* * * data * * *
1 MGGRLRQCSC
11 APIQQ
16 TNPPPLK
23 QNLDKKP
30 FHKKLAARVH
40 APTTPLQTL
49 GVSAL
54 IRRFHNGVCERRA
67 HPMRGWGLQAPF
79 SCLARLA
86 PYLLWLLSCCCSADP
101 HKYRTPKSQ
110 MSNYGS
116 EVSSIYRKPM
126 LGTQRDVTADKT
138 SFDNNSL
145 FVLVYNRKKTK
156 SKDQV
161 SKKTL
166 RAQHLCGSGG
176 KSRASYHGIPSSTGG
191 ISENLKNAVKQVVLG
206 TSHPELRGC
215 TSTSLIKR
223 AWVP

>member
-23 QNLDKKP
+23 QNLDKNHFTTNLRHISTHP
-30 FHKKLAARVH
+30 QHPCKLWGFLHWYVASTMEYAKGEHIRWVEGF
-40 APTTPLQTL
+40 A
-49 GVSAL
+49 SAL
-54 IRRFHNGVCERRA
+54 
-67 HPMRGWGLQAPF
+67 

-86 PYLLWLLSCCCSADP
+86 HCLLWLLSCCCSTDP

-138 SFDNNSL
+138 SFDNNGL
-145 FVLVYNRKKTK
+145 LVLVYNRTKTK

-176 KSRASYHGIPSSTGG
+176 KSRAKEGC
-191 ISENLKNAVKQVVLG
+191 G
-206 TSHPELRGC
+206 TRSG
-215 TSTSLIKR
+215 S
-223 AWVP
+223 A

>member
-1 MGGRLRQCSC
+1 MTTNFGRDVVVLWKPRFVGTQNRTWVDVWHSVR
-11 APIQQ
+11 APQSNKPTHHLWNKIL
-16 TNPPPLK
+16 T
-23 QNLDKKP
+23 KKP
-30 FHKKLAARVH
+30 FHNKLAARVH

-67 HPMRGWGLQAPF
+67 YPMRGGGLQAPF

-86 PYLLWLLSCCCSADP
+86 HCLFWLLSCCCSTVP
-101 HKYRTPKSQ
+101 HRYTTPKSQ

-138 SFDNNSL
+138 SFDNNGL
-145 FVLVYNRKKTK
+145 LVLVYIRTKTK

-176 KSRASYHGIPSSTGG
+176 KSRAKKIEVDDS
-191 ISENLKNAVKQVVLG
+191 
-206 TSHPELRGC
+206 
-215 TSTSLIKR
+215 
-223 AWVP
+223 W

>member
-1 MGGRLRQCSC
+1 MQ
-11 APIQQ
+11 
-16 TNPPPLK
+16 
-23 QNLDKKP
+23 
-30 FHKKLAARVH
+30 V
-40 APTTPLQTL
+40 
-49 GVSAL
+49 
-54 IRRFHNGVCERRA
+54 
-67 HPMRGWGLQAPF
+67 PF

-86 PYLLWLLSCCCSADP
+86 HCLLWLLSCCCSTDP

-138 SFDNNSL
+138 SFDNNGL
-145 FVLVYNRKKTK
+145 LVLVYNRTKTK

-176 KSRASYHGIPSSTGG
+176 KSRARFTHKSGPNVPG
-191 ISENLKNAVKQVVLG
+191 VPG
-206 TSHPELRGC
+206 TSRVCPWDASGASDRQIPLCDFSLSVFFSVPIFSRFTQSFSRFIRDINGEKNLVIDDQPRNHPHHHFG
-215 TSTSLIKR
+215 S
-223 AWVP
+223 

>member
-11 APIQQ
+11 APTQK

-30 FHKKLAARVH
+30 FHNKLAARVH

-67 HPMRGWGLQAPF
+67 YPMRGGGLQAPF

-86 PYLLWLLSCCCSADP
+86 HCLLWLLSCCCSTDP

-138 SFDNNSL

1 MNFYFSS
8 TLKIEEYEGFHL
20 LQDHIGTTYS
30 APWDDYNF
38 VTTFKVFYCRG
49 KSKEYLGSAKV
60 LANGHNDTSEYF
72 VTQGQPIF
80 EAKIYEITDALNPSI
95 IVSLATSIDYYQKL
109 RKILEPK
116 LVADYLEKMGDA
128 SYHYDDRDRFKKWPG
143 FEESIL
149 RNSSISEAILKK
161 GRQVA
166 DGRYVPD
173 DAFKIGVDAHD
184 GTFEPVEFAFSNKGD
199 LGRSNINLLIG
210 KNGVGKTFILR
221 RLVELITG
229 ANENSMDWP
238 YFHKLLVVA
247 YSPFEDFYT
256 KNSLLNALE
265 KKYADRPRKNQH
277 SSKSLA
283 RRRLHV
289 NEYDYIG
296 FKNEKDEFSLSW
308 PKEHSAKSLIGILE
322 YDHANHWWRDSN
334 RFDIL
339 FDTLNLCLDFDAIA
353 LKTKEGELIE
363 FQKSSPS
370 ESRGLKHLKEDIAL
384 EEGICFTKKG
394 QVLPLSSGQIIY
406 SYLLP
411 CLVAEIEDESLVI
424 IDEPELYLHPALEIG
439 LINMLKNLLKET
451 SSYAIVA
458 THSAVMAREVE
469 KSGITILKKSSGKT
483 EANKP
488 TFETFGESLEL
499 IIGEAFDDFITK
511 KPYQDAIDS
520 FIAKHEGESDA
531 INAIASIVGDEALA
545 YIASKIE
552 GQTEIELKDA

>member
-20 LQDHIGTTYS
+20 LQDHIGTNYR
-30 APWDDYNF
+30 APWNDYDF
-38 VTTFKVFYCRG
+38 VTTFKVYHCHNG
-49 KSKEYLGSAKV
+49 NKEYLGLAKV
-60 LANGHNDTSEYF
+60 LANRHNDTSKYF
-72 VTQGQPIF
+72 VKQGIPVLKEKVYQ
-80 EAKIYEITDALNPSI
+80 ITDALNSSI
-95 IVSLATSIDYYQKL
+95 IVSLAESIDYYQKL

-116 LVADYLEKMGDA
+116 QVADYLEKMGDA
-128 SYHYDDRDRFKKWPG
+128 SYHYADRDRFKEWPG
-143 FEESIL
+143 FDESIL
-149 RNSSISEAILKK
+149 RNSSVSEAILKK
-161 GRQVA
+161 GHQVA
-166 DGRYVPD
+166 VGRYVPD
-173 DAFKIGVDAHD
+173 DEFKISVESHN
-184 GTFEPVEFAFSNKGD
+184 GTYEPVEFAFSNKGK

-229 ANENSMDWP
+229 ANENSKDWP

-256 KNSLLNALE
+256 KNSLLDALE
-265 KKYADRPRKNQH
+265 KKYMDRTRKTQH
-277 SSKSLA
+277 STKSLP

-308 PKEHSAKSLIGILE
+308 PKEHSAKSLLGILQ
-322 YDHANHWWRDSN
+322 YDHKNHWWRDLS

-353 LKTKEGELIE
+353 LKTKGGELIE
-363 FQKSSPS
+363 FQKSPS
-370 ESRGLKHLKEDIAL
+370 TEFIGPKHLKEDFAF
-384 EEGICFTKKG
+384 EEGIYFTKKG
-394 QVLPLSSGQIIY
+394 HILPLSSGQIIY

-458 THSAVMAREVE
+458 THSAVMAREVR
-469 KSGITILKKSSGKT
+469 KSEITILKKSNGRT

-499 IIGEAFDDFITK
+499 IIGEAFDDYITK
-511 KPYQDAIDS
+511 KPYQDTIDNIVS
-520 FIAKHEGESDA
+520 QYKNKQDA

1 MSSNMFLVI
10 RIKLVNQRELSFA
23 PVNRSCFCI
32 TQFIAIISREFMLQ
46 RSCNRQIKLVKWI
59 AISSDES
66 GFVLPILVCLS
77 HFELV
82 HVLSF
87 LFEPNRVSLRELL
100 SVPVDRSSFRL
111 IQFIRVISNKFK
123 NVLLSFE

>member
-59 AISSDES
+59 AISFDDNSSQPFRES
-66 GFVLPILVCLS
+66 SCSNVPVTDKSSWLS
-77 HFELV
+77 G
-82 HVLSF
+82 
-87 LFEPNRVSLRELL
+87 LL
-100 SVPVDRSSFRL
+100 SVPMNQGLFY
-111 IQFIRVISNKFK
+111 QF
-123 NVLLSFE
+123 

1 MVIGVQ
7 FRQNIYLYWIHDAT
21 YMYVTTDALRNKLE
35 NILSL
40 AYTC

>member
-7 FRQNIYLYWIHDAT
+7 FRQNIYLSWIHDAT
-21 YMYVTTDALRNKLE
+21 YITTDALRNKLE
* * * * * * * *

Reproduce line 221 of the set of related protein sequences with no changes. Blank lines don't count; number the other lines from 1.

-256 KNSLLNALE